FSB reports to G-20 on financial reforms: FSB has written to the G-20 finance ministers and central bank governors on progress and challenges in financial reforms. The letter reviews the outstanding reforms that will be delivered during the year and by the time the G-20 leaders' summit takes place in Brisbane, Australia, on 14-15 November. It also outlines how, beyond the Brisbane summit, financial reform will shift its focus to ensuring mutual trust and realising the benefits of an open system. This will be achieved through:

  • Global standards to address globally systemic institutions, so that spill-over effects caused by a bank's failure can be prevented or tackled in a fair and predictable way, rather than through unilateral actions such as ring-fencing, compulsory subsidiarisation or extraterritoriality.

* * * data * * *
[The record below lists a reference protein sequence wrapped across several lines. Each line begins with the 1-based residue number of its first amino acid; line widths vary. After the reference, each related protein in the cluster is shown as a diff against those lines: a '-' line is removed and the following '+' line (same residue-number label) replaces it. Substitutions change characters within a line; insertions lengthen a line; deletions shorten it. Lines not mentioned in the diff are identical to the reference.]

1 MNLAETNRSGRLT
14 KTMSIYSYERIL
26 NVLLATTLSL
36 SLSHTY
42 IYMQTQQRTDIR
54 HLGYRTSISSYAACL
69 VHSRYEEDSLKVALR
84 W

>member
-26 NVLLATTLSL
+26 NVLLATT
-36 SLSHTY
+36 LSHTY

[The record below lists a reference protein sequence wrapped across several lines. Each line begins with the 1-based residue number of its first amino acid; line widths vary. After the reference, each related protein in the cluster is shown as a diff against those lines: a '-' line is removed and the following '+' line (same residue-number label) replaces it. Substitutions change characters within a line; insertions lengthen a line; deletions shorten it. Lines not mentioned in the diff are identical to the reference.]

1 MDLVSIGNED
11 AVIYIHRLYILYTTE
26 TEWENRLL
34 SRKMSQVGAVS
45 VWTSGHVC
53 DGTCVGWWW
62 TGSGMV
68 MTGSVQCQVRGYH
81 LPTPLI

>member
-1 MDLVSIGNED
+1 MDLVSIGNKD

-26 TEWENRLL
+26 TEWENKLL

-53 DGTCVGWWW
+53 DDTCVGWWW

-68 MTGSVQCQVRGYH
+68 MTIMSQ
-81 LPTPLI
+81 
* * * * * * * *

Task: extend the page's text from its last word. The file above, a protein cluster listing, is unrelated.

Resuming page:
• Outcomes-based approaches to resolve cross-border issues, requiring jurisdictions to defer to each other when the quality of their respective regulations and enforcement is similar. In this respect, in April
     the OTC Derivatives Regulators Group will publish a list of remaining cross-border implementation issues, and in September FSB will publish a report on jurisdictions' processes enabling them to defer to each other. 
  • Peer reviews and impact assessments, to correct gaps and inconsistencies in implementation and ensure measures have their intended effect.
  • Enhanced cooperation and avoidance of fragmentary domestic measures. This cooperation should extend to the assessment of whether there are any spill-overs of national regulatory policy initiatives. In April FSB will propose a framework for authorities to share information on shadow banking. 

(Source: Financial Reforms  Progress and Challenges)